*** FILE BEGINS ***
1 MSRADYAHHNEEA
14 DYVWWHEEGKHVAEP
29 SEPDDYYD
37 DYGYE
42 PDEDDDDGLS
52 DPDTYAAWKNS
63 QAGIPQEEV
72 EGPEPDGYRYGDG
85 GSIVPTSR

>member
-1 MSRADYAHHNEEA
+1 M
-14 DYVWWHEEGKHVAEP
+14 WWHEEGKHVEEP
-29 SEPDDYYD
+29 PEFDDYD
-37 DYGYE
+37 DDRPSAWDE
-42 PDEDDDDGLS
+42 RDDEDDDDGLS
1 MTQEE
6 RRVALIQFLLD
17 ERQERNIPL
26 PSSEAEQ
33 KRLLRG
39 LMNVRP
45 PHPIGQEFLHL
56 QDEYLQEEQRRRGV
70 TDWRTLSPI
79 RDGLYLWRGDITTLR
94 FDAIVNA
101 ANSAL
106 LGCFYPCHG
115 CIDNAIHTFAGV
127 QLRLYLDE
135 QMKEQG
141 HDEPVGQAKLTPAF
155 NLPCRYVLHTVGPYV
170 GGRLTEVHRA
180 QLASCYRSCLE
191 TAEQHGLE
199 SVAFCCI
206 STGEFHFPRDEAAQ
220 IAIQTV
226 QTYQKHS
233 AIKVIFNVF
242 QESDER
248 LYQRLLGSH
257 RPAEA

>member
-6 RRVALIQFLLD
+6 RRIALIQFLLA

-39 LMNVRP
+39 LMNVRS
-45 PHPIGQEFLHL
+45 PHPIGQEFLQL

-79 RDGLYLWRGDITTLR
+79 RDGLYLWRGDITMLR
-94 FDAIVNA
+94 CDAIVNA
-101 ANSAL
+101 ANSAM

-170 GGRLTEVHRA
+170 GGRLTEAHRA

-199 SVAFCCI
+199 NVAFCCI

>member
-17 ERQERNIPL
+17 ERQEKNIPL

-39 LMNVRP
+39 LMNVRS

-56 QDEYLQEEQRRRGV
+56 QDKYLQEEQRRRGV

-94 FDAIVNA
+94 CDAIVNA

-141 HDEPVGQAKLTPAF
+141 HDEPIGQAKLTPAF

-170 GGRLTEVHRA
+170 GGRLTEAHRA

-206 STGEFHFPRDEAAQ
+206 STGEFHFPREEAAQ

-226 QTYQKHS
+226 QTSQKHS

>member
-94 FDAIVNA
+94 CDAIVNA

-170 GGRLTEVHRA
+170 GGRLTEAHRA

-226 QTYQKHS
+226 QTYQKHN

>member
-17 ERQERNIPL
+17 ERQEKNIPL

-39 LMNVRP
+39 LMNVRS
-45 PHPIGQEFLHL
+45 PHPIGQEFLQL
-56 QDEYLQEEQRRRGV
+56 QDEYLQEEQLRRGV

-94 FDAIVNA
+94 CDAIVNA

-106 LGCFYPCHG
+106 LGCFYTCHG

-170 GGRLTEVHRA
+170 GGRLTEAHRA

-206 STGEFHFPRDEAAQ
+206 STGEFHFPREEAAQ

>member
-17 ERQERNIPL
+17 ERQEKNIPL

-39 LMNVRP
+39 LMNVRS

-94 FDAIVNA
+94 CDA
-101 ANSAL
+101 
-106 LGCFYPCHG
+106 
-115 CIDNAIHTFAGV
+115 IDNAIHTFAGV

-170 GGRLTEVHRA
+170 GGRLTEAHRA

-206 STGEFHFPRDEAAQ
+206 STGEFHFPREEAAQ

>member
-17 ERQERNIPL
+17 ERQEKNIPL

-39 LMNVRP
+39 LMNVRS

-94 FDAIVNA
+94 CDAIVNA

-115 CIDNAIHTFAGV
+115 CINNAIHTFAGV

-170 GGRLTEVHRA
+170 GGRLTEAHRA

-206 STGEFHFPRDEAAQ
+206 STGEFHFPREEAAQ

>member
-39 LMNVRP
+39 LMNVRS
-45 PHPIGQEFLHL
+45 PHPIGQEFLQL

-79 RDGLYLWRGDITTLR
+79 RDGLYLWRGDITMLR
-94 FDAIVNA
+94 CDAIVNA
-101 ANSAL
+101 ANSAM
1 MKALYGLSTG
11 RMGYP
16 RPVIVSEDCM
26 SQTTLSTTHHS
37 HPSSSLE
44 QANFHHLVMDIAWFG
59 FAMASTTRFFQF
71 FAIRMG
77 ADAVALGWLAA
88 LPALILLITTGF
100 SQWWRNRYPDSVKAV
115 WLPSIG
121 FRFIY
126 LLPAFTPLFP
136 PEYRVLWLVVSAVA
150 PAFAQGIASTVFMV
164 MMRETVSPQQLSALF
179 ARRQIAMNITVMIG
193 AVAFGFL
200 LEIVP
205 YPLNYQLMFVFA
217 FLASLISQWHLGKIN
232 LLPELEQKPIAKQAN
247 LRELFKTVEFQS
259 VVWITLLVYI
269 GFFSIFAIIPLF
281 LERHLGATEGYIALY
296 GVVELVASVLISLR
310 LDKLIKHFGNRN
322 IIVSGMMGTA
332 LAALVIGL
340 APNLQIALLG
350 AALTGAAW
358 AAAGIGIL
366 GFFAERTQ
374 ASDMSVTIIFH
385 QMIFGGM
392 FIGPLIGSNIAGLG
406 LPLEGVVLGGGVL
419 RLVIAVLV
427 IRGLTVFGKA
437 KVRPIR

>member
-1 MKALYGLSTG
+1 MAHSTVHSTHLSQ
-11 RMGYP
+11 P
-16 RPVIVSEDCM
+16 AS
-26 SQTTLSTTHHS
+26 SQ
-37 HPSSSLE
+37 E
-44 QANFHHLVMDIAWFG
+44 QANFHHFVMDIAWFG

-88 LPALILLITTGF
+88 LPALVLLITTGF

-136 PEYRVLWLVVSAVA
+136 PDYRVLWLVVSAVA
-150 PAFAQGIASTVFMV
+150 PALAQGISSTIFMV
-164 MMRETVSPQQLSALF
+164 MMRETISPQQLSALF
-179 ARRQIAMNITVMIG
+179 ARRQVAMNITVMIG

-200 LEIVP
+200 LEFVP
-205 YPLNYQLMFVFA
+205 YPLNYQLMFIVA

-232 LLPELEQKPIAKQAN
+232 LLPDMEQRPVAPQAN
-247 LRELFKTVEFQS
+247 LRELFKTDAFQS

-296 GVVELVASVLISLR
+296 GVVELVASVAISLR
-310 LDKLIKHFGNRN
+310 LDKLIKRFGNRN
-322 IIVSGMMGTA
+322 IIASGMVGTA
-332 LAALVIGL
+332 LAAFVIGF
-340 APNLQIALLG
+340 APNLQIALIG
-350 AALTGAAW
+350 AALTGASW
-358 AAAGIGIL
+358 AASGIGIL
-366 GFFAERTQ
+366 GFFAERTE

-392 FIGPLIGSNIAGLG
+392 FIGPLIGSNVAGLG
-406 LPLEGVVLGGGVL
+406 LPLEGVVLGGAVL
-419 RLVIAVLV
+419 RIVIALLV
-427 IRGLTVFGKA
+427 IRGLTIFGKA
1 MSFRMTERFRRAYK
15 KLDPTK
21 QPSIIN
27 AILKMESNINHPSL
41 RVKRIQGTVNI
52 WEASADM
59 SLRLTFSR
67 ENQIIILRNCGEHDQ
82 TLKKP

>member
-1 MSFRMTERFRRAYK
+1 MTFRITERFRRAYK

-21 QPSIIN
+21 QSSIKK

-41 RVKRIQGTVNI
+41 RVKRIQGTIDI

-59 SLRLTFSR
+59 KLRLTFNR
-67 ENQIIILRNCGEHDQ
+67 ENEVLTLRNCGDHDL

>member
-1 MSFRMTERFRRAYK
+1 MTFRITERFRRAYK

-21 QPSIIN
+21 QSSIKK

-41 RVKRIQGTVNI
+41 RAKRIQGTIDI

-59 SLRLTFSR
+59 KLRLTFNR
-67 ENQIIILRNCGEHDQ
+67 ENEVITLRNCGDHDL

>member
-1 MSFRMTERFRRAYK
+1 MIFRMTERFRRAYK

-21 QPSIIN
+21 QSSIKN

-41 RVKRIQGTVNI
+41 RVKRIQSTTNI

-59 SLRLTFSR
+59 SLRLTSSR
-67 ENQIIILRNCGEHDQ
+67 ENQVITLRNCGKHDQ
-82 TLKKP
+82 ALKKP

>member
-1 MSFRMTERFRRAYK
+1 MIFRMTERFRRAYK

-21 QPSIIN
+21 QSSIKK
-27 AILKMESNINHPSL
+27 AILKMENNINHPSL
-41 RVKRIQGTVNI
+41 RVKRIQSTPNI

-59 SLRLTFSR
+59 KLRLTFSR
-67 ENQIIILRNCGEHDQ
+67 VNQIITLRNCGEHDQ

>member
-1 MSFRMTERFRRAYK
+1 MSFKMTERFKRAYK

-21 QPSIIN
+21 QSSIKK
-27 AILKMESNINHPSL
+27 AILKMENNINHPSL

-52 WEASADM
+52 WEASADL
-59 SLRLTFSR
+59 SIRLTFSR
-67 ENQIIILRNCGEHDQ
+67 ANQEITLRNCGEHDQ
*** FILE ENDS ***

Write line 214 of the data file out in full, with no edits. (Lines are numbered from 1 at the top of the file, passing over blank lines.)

-200 LEIVP